12:01 PM, December 11, 2019
Blogger PeaceByJesus said...
Part 3

You next are faced with Revelation 11:18 ("...the time of the dead, that they should be judged, and that thou shouldest render reward to thy servants...") which conflates with the other texts which establish that 1 Cor. 3:8-15 awaits the return of the Lord Jesus and the judgment seat of Christ. Yet which you yet try to spin as supporting Purgatory, or at least not denying it, stating, nothing is denying a time of purification of those souls who WILL BE rewarded."

Yet no matter how much RCs need to spin 1 Cor. 3:8-15 as referring to Purgatory or supporting it, this is simply disallowed even by the very FACT that this awaits the return of Christ, versus commencing at death as with Purgatory!

Meanwhile the suffering is not that of being purified of character faults so that one may be good enough to enter Heaven and with "saints" who went there directly, but the judgment is of believers who are already with the Lord, and the suffering loss is that of the manner of workmanship believers attempted to build the church with being burned up (as tares will be), but which one is saved despite of

Next you respond to Matthew 25:31-46, which testifies to believers being rewarded, by asserting, EVERY MAN who goes to Purgatory SHALL GO INTO LIFE EVERLASTING too! . but which is simply begging the question, that of presuming the very thing that has only being invalidated, that of Purgatory being referred to.

Along with this attempt to compel what 1 Cor. 3:8-15 refers to as being Purgatory, or supporting it, that those being purged will "suffer loss" though they will still be "saved" in the end.
But which is the very argument that has just been shown to be utterly untenable! Some RCs seem to think that much of any verse which refers to purification supports Purgatory, but which simply fails, and such extrapolation testifies to the desperate measure RCs can resort to in the light of what Scripture actually manifestly clearly consistently teaches as regards believers after this life.
Yet you actually double-down on arguing what which is untenable, invoking (A verse from me) 1 Cor. 3:15 , which simply cannot refer to Purgatory, and actually contradicts it as explained. IF it is burned up, he will suffer loss; but he himself is still saved! That is PRECISELY what Purgatory is all about!

The reality that something is being burned up from the saved simply does not translate into Purgatory, due (again) to the fact that this event awaits the Lord's return, and what is consumed are believers works, not character defects, and the subjects are already with the Lord, and will still be saved despite such less, not because of them.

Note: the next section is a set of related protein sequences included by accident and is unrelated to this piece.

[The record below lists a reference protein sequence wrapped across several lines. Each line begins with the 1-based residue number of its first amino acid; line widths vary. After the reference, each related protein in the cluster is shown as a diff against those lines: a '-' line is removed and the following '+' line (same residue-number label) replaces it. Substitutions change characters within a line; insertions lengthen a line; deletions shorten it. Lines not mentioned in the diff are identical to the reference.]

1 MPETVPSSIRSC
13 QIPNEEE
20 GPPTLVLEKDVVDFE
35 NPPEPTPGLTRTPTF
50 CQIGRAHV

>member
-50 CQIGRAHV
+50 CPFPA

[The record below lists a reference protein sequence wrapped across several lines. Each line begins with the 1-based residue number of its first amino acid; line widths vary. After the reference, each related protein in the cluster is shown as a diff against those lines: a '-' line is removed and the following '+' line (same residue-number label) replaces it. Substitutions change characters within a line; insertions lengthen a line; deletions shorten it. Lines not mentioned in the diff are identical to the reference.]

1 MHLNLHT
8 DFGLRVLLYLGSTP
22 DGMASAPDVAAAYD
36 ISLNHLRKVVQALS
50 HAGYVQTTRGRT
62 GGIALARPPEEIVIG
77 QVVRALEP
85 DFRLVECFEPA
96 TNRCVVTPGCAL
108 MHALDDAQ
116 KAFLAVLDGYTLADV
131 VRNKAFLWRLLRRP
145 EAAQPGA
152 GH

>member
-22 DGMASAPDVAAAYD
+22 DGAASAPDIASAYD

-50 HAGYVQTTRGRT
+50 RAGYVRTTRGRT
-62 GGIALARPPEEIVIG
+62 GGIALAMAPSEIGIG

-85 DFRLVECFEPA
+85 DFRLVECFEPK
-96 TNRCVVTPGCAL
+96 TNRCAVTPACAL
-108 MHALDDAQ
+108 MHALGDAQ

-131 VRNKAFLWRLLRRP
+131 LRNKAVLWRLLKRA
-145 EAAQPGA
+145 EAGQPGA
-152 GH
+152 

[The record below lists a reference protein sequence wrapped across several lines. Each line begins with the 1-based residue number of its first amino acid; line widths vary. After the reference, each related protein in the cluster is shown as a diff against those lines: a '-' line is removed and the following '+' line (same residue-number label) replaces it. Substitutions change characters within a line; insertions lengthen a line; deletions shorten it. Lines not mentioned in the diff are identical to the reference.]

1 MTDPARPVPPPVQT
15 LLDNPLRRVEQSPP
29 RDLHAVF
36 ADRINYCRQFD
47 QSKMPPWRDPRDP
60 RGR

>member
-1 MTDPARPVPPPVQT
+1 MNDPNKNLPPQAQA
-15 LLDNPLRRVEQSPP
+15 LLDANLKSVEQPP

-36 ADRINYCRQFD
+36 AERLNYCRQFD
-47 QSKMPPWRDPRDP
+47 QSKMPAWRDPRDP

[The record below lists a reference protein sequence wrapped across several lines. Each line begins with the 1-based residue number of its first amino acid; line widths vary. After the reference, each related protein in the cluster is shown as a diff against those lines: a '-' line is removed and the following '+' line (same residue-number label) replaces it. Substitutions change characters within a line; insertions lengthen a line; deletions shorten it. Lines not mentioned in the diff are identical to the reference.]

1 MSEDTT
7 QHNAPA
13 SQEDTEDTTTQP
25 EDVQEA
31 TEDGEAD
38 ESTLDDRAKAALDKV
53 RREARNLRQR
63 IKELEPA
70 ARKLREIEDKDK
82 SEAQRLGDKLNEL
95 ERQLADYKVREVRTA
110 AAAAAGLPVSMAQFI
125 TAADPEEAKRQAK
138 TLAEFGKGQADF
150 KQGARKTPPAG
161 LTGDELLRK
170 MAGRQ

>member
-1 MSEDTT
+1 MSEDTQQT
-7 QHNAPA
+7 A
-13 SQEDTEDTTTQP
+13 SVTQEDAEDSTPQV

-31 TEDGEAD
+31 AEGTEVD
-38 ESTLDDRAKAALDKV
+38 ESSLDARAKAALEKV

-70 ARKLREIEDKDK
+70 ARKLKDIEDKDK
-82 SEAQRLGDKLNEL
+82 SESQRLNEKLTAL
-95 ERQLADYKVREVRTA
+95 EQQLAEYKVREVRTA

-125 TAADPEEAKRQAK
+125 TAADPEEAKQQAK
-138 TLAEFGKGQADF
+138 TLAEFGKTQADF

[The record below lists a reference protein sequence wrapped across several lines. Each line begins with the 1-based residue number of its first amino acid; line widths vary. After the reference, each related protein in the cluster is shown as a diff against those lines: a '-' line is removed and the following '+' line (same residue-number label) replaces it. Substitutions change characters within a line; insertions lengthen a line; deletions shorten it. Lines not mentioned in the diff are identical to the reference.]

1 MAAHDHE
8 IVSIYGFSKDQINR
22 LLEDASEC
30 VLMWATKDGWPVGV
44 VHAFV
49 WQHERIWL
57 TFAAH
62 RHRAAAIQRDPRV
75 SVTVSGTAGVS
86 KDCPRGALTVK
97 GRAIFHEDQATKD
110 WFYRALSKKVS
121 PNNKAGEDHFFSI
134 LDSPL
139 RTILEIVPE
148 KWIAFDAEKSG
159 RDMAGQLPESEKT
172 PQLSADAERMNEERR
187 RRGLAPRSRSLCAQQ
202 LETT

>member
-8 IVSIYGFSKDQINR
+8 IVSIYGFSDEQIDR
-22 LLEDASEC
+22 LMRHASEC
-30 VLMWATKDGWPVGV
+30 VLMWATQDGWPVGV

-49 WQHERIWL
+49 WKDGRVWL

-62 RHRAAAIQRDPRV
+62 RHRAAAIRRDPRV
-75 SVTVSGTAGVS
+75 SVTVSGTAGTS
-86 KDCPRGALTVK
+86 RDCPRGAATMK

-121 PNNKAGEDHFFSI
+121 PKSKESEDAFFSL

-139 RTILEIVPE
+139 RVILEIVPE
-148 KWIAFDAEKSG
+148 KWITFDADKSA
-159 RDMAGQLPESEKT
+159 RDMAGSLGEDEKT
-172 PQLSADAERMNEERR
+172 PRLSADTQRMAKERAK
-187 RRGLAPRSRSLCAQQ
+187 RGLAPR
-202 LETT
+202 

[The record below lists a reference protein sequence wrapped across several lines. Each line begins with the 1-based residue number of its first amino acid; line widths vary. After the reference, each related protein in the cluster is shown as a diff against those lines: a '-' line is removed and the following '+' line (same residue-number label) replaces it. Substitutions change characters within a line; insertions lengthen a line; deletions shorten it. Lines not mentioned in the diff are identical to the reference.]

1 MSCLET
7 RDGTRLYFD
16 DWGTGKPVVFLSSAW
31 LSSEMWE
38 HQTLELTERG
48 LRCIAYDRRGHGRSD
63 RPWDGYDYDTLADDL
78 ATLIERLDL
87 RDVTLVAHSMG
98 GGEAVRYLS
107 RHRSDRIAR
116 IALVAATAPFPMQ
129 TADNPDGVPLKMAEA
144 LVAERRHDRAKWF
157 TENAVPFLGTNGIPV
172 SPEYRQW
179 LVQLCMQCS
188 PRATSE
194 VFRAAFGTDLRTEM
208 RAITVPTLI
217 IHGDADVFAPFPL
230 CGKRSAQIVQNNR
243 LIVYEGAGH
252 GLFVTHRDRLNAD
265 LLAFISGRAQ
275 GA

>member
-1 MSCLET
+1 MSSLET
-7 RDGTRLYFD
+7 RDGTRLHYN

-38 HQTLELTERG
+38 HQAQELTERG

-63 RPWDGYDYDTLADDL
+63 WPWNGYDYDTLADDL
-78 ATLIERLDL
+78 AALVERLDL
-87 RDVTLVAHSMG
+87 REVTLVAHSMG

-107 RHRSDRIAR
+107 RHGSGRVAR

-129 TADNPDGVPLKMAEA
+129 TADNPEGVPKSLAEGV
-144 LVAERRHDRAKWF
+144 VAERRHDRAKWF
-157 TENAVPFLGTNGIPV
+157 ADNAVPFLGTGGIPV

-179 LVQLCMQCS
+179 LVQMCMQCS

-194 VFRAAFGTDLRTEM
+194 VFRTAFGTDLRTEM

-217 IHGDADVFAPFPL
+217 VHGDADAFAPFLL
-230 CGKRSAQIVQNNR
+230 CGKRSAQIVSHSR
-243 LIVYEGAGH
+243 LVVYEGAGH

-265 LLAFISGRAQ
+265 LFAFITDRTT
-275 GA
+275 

Yet you must still blindly insist, Yes, this IS Purgatory!... NOT ONE of those verses refutes Purgatory and which further testifies to RC blindness or ignorance and or sophistry.
12:04 PM, December 11, 2019
PeaceByJesus said...
Part 4

Which is also invalid, untenable, and the logic (being the magisterial discerners and stewards of Scripture means such possess infallibility of office and thus are to be submitted to) used in support of it ultimately invalidates the NT church itself. The Peter of Scripture was not the Peter of Rome , which even the EO's argue tradition does not support (which it does not ), but this post is already long enough
then Scripture lies to us in telling us she can bind or loose whatsoever she chooses

Including that she can bind or loose whatsoever she chooses. For Rome has presumed to infallibly declare she is and will be perpetually infallible whenever she speaks in accordance with her infallibly defined (scope and subject-based) formula, which renders her declaration that she is infallible, to be infallible, as well as all else she accordingly declares.

However Scripture nowhere lies to us and tells us she can bind or loose whatsoever she chooses without error, for while all authority has power to bind and loose, varying in scope and degree, which Scribes and Pharisees has as do fathers and husbands, this does not mean such possess infallibility of office .
IF there is merit to the Church having said authority THEN the matter of Purgatory is not really up for debate anymore. IF the Church does not have this authority - then Scripture lies to us in telling us she can bind or loose whatsoever she chooses and that binding and/or loosing is also in effect in Heaven.

At least you are honest and implicitly reveal why RCs can so blithely dismiss what refutes them and abuse Scripture in compelling it as a slave to support Rome and their assertions in support of her, as you have. For that is what it is so often for them, an slave abused to support Rome, and not the sure and supreme standard for Truth claims as is is abundantly evidenced to be, which even the veracity of the apostles was subject to. Instead church law is to be supreme, under the false premise that God is the author of both.

In contrast , Scripture itself and most of it came before the church, and was built upon its prophetic and doctrinal foundation. And thus the appeal to it in establishing the authority of teaching by the church, including in Acts 15, versus the basis for veracity resting upon the novel and unScriptural premise of ensured perpetual magisterial infallibility as per Rome.
Yet again, this would be another thread, and as it is I will likely have to split this one up, while RC Purgatory remains a fable, one of the many distinctive Catholic teachings are not manifest in the only wholly inspired substantive authoritative record of what the NT church believed (which is Scripture, especially Acts thru Revelation. and which best shows how the NT church understood the OT and gospels).

May God peradventure grant you "repentance to the acknowledging of the truth." (2 Timothy 2:25)
12:13 PM, December 11, 2019

12:13 PM, December 11, 2019